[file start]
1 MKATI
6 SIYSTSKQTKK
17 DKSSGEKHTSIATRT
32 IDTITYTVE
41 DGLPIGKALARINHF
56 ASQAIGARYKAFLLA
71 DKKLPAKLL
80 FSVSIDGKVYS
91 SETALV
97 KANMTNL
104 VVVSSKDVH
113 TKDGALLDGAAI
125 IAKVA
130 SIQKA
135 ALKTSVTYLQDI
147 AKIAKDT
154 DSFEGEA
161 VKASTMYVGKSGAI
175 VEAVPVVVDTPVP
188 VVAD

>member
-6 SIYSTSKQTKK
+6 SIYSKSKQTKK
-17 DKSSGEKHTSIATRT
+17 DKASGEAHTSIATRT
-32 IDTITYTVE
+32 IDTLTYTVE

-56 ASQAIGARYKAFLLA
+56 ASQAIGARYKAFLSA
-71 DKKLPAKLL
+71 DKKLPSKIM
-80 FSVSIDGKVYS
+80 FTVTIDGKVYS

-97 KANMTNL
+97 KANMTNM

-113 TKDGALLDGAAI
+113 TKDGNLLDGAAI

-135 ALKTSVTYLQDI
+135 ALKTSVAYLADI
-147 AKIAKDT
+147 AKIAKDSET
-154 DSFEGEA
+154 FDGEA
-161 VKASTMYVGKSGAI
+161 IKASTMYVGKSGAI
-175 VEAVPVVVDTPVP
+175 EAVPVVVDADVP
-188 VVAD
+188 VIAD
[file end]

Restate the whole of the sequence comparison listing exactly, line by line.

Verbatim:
1 MKATI
6 SIYSTSKQTKK
17 DKSSGEKHTSIATRT
32 IDTITYTVE
41 DGLPIGKALARINHF
56 ASQAIGARYKAFLLA
71 DKKLPAKLL
80 FSVSIDGKVYS
91 SETALV
97 KANMTNL
104 VVVSSKDVH
113 TKDGALLDGAAI
125 IAKVA
130 SIQKA
135 ALKTSVTYLQDI
147 AKIAKDT
154 DSFEGEA
161 VKASTMYVGKSGAI
175 VEAVPVVVDTPVP
188 VVAD

>member
-6 SIYSTSKQTKK
+6 SIYSKSKQTKK
-17 DKSSGEKHTSIATRT
+17 DKASGEAHTSIATRT
-32 IDTITYTVE
+32 IDTLTYTVE

-56 ASQAIGARYKAFLLA
+56 ASQAIGARYKAFLSA
-71 DKKLPAKLL
+71 DKKLPSKIM
-80 FSVSIDGKVYS
+80 FTVTIDGKVYS

-97 KANMTNL
+97 KANMTNM

-113 TKDGALLDGAAI
+113 TKDGNLLDGAAI

-135 ALKTSVTYLQDI
+135 ALKTSVAYLADI
-147 AKIAKDT
+147 AKIAKDSET
-154 DSFEGEA
+154 FDGEA
-161 VKASTMYVGKSGAI
+161 IKASTMYVGKSGAI
-175 VEAVPVVVDTPVP
+175 EAVPVVVDADVP
-188 VVAD
+188 VIAD